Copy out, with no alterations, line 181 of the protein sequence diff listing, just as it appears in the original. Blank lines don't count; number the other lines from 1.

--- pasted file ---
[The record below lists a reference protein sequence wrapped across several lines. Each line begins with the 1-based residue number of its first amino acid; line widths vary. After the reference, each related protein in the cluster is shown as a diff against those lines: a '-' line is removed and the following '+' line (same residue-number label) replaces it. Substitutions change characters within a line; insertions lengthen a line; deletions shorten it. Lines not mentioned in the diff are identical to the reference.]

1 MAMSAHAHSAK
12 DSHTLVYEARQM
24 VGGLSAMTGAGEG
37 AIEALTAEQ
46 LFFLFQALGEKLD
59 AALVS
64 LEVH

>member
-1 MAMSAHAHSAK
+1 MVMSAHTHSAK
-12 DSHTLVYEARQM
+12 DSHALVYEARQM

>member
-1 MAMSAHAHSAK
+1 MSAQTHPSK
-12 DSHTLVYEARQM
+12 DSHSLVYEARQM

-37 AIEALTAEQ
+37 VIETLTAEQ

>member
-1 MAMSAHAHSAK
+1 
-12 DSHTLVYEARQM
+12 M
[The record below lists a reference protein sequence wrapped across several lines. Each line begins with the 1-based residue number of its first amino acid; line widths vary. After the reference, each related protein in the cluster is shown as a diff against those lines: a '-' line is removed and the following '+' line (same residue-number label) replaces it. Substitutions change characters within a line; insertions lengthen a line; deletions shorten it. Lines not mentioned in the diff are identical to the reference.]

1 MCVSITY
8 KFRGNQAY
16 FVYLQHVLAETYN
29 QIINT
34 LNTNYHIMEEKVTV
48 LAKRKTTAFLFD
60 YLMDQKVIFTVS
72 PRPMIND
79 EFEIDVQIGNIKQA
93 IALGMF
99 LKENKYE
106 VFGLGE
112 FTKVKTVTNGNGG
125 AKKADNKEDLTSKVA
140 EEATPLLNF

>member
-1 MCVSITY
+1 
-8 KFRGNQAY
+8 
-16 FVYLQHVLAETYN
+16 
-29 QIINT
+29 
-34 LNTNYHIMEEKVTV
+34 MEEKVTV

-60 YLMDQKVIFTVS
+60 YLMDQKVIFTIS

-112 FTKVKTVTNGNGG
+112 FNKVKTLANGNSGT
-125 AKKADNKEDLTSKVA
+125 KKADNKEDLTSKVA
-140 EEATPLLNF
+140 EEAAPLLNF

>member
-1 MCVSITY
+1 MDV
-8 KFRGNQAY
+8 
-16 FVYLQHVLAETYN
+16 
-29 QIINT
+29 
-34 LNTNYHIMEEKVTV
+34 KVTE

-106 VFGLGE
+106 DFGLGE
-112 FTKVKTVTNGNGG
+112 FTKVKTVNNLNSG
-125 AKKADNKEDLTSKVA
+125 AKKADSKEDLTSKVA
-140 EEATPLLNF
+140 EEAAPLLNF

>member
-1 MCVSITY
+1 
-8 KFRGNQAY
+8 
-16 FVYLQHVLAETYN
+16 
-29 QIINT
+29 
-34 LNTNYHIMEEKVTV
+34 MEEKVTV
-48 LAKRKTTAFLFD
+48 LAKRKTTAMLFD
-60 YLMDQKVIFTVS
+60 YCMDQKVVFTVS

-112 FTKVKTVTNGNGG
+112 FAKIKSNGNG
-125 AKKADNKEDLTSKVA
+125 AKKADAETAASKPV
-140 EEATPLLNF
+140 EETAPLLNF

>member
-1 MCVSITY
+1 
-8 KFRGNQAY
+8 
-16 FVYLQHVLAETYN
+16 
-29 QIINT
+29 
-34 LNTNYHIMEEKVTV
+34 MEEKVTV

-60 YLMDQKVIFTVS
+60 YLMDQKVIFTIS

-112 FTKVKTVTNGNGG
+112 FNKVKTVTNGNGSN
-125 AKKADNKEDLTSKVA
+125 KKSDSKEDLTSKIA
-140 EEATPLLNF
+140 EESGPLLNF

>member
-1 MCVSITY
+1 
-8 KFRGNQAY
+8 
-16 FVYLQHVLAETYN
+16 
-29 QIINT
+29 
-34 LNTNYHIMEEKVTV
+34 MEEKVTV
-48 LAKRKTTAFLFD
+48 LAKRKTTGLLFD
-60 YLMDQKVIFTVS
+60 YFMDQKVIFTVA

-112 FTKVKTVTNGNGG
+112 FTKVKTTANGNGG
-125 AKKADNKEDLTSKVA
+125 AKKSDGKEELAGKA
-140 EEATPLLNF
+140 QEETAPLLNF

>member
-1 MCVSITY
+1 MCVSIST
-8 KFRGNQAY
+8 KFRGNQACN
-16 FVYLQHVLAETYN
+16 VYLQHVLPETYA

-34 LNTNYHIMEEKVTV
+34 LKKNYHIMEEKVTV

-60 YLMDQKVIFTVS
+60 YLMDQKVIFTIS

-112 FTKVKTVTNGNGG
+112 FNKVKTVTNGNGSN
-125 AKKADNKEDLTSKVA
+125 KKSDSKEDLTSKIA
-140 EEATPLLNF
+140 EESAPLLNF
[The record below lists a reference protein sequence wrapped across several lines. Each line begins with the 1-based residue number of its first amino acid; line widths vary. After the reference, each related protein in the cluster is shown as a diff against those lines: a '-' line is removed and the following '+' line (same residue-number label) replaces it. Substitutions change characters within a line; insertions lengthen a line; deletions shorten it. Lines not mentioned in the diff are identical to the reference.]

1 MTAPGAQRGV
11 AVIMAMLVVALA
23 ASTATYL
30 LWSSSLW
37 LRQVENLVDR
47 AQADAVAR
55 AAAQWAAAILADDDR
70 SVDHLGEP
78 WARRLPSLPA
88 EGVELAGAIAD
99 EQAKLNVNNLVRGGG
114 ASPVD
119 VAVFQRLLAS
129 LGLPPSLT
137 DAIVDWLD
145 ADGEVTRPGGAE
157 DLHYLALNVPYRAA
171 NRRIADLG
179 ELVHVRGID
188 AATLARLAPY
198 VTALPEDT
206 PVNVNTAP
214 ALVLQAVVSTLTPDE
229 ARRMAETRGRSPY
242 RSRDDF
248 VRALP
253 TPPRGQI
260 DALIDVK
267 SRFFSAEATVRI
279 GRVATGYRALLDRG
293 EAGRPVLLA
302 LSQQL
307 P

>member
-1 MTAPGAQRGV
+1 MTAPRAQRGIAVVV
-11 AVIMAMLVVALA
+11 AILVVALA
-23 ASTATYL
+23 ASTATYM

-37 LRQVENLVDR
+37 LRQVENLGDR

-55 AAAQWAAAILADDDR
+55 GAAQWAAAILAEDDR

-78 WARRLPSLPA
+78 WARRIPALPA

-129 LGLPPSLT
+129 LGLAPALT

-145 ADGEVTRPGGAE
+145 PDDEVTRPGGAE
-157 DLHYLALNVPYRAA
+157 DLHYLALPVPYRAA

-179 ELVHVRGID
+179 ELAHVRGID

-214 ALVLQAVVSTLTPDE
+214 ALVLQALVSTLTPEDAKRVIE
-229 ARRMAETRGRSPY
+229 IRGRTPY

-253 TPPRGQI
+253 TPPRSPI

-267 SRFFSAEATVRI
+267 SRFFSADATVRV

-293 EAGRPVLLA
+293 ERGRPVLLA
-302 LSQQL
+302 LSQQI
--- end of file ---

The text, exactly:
214 ALVLQAVVSTLTPDE